|Major Groups > Stinkhorns > Lysurus corallocephalus|
by Michael Kuo
I usually laugh when people tell me they are disgusted by stinkhorns. Just this week, for example, one e-mail correspondent told me that "stinkhorns are really revolting" and another turned up her nose at the idea of taking a more detailed photo because "this is not a nice mushroom." The phallic nature of stinkhorns may have something to do with it. Mycologist Nicholas Money (2002) tells us that "Charles Darwin's daughter Etty so despised stinkhorns that she mounted an antifungal jihad with the aid of gloves and a pointed stick," and that "[s]he burned the collections in secret, thereby protecting the purity of thought among her female servants." One wonders what Etty would have done had she encountered these specimens in her garden. But if you are laughing at Etty's Victorian (as opposed to contemporary) sensibilities, I should let you know that I regularly receive e-mails in which the photographed stinkhorns are being held with rubber gloves and/or being skewered at arm's length with one of those two-pronged garden tools.
That said, when Charlotte Whitaker in South Africa sent me the photos to the right in a "What's This Mushroom?" e-mail, I had to laugh at myself, too, since I was repulsed. Lysurus corallocephalus is truly gruesome. It looks like a gnarly, aborted form of Aseröe rubra, something out of Etty Darwin's--and my own--worst nightmares. Much to her credit, Charlotte's e-mail was quite neutral about the thing, and she merely asked for help identifying it. A trip through stinkhorn literature produced an identification, and though this site is dedicated to North American mushrooms, Lysurus corallocephalus is just too funky not to share with my readers. And besides, stinkhorns are notorious for popping up where they are not expected, often facilitated by (and even transported across oceans by) human activity, so perhaps it will show up some day in the North American tropics.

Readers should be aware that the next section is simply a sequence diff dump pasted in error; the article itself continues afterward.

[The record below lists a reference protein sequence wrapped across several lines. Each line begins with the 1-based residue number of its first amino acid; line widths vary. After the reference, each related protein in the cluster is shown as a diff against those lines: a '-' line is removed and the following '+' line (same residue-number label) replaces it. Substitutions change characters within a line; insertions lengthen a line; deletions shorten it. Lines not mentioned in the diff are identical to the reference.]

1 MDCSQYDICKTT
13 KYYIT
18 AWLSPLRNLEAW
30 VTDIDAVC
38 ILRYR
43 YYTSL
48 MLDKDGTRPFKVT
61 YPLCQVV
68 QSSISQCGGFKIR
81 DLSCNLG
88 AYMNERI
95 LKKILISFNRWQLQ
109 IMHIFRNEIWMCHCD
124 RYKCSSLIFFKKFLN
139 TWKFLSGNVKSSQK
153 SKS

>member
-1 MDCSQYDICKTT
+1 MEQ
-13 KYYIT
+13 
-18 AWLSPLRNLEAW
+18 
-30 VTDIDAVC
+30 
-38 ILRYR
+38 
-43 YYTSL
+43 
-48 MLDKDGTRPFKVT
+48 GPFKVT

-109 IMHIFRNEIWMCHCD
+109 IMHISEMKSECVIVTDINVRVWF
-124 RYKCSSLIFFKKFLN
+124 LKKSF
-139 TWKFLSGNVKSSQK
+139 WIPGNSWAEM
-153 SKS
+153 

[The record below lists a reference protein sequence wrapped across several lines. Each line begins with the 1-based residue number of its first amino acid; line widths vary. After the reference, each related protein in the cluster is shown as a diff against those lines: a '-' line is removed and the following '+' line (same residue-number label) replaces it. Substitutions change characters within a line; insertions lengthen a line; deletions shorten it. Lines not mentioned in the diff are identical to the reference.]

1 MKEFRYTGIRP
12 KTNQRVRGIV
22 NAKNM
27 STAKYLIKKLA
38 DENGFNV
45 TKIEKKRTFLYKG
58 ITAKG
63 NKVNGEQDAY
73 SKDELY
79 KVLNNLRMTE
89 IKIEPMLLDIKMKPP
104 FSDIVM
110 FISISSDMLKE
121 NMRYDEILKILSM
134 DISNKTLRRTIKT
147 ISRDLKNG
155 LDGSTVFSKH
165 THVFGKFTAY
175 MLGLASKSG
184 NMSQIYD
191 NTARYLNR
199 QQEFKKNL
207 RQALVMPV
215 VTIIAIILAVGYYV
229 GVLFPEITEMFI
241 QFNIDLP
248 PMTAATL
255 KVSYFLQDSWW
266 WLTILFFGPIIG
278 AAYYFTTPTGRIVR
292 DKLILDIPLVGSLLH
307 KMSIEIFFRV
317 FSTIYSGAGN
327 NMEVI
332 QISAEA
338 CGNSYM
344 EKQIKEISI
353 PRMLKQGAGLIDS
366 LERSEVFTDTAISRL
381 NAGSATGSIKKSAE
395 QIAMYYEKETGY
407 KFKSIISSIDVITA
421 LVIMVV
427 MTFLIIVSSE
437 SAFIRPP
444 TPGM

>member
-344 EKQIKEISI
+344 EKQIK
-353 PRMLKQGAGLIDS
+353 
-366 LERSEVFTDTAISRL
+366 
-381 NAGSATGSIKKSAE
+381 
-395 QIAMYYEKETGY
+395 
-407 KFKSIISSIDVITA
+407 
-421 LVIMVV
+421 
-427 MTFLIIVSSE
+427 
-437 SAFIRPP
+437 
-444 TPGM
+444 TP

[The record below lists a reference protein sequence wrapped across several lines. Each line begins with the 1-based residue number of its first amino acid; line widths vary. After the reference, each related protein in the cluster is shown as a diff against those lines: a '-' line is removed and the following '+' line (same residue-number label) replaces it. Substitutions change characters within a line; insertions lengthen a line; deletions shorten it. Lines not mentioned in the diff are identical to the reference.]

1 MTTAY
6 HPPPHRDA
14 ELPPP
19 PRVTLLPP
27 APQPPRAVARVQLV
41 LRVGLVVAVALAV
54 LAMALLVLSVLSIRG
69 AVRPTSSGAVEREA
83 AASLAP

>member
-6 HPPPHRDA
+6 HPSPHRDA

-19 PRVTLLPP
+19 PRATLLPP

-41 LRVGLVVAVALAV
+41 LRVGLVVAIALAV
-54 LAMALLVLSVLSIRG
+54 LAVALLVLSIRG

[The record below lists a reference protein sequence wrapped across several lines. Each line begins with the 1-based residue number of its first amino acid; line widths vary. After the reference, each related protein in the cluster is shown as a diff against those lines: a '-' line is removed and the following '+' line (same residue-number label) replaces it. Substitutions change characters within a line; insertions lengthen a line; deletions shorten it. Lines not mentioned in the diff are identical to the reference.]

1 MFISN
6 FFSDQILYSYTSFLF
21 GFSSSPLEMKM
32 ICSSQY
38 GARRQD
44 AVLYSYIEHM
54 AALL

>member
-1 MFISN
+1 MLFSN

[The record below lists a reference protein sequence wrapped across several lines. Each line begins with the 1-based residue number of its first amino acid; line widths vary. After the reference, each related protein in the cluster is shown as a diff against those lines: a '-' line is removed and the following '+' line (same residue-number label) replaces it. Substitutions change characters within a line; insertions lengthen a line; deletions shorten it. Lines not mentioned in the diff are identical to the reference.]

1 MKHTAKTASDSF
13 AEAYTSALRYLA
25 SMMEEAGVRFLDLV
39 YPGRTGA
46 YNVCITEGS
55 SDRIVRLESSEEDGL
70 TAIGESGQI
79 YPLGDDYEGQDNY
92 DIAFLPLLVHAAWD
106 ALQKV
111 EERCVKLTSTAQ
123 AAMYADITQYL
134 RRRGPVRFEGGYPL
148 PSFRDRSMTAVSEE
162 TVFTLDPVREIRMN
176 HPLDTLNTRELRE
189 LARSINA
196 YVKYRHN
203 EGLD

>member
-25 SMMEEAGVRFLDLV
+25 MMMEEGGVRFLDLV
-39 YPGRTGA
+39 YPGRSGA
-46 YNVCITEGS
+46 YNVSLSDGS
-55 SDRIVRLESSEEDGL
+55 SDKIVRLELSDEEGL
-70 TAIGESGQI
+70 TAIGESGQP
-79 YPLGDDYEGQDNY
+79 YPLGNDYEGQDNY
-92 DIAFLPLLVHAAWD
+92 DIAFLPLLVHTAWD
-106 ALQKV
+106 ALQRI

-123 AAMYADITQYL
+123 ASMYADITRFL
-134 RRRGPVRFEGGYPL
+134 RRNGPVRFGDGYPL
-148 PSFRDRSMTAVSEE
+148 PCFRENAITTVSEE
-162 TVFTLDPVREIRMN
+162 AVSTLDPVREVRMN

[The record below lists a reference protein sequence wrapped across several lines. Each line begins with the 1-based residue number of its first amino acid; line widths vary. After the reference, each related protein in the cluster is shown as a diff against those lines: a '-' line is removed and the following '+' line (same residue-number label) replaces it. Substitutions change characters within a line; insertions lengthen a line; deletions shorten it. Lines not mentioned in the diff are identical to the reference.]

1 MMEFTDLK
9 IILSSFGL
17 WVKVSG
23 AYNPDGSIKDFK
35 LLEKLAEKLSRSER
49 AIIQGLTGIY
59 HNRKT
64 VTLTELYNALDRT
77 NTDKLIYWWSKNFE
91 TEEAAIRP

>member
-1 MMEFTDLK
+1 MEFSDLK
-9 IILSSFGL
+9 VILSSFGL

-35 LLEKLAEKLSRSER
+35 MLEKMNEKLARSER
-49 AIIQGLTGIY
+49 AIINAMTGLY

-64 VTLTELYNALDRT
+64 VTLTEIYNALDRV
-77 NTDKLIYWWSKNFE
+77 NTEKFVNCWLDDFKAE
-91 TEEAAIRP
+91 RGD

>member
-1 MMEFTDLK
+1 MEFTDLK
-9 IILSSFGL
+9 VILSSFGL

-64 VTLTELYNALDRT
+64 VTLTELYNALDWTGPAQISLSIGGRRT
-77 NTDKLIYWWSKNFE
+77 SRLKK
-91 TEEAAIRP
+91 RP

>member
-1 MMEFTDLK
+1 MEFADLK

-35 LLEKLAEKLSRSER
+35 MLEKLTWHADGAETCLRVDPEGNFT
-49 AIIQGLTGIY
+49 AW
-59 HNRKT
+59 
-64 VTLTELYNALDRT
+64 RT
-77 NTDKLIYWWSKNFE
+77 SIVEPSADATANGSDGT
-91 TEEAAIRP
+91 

Kalchbrennera corallocephala is a synonym.
Ecology: Probably saprobic; growing alone or gregariously in a variety of habitats (Dring  lists the following for specimens examined: "on soil in maize field," "under Pithecolobium," "Old Calabar botanic garden," "in Acacia xanthophaea woodland," "Bamboo forest c. 7000 ft," "edge of cultivated field and natural woodland," and "in grass"); subSaharan Africa; year-round.
Fruiting Body: At first a pale "egg" up to 4 cm across; emerging to form a stem and a head. Stem more or less cylindrical; hollow; up to 12 cm long; whitish to yellowish or pinkish; terminating in a volva. Head scarlet, with branches arranged around polygonal meshes; the branches simple or forked, up to 3 mm wide and 2 cm long; covered with olive-brown spore slime.
Microscopic Features: Spores 3.5-4.5 x 1.5-2 µ; more or less elliptical.
REFERENCES: Welwitsch & Currey, 1868. (Saccardo, 1888; Lloyd, 1909; Dring, 1964; Dring, 1980.) I have not collected this mushroom.
This site contains no information about the edibility or toxicity of mushrooms.
Cite this page as:
Kuo, M. (2006, November). Lysurus corallocephalus. Retrieved from the MushroomExpert.Com Web site: http://www.mushroomexpert.com/lysurus_corallocephalus.html